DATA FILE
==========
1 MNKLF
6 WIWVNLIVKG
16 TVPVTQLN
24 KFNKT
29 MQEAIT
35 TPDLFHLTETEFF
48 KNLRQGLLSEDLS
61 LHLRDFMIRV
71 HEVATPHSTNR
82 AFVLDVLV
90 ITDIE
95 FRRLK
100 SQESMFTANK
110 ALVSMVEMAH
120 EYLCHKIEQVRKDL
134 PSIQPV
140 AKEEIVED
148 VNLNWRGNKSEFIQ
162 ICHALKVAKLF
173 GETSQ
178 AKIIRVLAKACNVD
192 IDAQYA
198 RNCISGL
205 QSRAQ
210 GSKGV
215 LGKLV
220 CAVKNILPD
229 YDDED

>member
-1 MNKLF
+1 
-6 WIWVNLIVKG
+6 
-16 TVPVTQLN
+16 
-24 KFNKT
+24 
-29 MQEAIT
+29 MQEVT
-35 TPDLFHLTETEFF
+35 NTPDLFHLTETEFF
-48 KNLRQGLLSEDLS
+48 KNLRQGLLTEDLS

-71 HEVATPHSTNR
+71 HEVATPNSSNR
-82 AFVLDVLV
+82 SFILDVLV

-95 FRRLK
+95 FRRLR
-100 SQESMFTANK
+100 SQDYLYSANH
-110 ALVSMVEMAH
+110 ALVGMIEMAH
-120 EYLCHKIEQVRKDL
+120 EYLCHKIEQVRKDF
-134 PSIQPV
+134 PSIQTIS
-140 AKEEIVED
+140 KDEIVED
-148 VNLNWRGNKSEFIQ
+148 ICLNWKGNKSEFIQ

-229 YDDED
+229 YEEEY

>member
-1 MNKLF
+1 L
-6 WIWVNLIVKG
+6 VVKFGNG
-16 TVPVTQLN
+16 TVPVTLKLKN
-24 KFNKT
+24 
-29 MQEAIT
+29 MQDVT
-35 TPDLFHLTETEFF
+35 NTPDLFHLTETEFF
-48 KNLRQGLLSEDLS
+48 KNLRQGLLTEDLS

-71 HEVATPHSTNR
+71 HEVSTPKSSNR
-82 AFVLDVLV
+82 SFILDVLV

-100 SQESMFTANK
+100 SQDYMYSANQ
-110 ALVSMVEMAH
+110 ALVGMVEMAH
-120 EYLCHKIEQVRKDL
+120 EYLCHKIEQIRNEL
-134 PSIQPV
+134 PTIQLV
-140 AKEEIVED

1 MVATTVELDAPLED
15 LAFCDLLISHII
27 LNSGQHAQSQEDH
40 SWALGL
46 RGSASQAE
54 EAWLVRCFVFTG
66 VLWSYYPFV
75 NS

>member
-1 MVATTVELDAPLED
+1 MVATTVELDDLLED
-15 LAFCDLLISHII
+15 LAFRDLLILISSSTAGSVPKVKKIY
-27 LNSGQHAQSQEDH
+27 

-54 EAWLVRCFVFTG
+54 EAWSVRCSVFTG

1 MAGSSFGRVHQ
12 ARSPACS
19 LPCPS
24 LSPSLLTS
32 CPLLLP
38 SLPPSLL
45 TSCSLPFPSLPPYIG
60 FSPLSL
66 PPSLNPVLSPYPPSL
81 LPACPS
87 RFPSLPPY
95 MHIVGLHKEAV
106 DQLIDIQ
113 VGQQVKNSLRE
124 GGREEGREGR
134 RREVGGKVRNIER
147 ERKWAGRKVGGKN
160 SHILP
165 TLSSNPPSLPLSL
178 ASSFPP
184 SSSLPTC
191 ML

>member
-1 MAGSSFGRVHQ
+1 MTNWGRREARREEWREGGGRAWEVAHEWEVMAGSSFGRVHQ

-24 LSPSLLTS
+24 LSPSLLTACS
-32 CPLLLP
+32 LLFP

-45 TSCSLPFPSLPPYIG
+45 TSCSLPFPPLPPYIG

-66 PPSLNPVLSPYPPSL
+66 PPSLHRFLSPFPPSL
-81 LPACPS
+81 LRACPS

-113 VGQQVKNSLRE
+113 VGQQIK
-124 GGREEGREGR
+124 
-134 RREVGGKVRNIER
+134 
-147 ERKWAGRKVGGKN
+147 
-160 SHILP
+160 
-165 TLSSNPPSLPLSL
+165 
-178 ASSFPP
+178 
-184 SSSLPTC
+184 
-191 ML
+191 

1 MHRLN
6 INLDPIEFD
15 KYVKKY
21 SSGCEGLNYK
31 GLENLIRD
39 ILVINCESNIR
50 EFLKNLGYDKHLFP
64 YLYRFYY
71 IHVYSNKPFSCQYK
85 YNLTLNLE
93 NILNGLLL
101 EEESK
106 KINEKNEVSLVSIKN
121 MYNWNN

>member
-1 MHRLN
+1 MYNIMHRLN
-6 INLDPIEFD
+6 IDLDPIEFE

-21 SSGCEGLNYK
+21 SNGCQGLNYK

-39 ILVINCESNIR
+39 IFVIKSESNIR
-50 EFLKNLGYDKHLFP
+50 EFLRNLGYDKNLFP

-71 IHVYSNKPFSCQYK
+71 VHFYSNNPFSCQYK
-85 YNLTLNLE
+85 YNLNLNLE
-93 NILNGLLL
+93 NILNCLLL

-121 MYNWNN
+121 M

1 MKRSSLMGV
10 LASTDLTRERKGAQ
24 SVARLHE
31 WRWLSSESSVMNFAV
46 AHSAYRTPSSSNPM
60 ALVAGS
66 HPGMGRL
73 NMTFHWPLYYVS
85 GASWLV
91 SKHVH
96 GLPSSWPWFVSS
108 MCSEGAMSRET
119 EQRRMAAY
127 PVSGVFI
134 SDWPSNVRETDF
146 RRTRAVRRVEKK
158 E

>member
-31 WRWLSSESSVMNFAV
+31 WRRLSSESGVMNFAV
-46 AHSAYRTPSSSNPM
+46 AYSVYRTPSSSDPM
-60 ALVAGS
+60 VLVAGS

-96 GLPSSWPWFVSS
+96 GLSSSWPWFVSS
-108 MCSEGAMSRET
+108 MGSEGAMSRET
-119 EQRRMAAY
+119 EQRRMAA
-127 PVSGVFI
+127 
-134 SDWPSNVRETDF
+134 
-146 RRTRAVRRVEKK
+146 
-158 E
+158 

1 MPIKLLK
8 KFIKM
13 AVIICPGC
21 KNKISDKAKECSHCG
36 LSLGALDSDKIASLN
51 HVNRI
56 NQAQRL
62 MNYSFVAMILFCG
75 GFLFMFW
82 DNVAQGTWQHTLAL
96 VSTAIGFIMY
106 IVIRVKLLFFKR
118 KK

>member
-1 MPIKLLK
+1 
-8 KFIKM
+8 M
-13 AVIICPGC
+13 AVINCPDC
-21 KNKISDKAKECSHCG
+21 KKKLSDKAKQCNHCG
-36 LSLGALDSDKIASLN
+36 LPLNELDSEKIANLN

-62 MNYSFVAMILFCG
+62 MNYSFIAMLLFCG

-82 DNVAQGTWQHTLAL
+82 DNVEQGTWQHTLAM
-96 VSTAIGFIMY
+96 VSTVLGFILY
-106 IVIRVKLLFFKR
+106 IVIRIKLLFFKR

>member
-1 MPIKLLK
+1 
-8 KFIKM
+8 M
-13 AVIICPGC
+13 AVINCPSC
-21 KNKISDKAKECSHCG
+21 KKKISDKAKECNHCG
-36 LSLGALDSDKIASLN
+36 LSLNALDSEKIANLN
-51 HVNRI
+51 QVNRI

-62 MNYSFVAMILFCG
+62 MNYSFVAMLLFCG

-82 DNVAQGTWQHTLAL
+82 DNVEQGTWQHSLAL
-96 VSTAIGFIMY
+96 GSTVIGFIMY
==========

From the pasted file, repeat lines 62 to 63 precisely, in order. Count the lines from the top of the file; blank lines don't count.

-229 YDDED
+229 YEEEY